As I play through Final Fantasy VII Remake I’m struck by how Extremely My Jam the game’s narrative is. Maybe I’m just a sucker for those JRPG tropes, but, man, I love the ragtag band teaming up to save the world from some cosmic evil while dealing with their own issues and becoming friends. It’s a very familiar backdrop to someone like me, especially as the game’s narrative goes on to tackle themes of trauma and terrorism.
Maybe one day I’ll delve into trauma within the world of Final Fantasy VII (the final boss of Advent Children is Cloud’s trauma!), but not today. Today, we’re looking at terrorism in Final Fantasy VII and specifically how you, the player, are in league with a terrorist group.
The city of Midgar, and much of the world, is ruled by Shinra, a power company turned massive conglomerate that uses planet’s lifestream to produce electricity via its Mako Reactors. In so doing, however, they are killing the planet since the supernatural lifestream, well, is the planet’s life.
In the game, you, as Cloud, throw in with Avalanche, an eco-terrorist group committed to bringing down Shinra and saving the planet. They do this by bombing the Mako Reactors around Midgar The ramifications of it are kinda glossed over in the original, but Remake came out in 2020, twenty-three years after the original and in a world where terrorism has become much more known within the cultural zeitgeist. As such, the acts of terrorism (that you, the hero) carry out are treated much more heavily. The bombing of Reactor One in the game’s first chapter is quickly followed by you making your way through the ruined district, surrounded by fires and destruction as a fallout from the bombing. Again, this is your bombing.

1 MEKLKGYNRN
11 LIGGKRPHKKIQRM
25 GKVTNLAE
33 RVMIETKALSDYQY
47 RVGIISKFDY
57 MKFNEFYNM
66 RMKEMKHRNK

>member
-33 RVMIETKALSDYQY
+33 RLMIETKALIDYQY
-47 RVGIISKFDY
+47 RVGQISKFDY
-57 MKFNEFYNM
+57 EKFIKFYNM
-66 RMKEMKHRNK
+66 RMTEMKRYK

Over the next several hours of the game, and after carrying out a bombing on another Mako Reactor, you get the chance to overhear news broadcasts and people around town talking about the bombings. The news, operated by Shinra as it is, spins it as being a terrible disaster brought about by heartless terrorists. The members of Avalanche, your allies, see it as a victory against an evil government. The people around town have mixed opinions, some see it as Shinra getting what’s been coming, others see it as senseless violence.
And what about you? Cloud, mercenary he is, doesn’t have too much of an opinion of things outside of wanting to get paid. He doesn’t pass too much judgement on the members of Avalanche or even Shinra itself (which makes sense, since not only is he a bit of a cipher, he’s also a traumatic jumble of memories and personalities). We see the members of Avalanche as kind, good people who want what’s best for the world and its people. Jessie, the bomb builder, laments the destruction caused by their first attack and expresses guilt over the extra damage she caused. It’s made very clear that these terrorists want to save the planet by destroying the Reactors and bringing down Shinra, not cause wanton death and destruction.
How to interpret Avalanche’s actions thus fall on you, the player.
Is Avalanche justified? We, as players, know for a fact that within the world of Final Fantasy VII Shinra is indeed killing the planet for power, so stopping it is arguably the morally right thing to do. But bombing missions? Is that right? Well, what recourse do characters like Barret, Tifa, and the other members of Avalanche have? They make their home in the slums beneath Midgar’s Upper Plate and have little in the way of political or economic power. Violence, then, seems a logical solution. The people on the street decrying Avalanche don’t know the full story, do they?
I don’t think Remake is quite advocating for terrorism as a solution to political problems. The question of terrorism is explored in the game, but it’s not really the point, especially since this big corporation isn’t only killing the planet but also actively carrying out Evil Schemes (the game is far more interested in trauma). Shinra are the bad guys, so stopping them is paramount. Framing your ‘heroic’ actions as terrorism, though, and giving the player chances to overhear ‘normal’ people talking about it, certainly puts one in an unusual position and offers some food for thought in-between killing monsters with an oversized sword.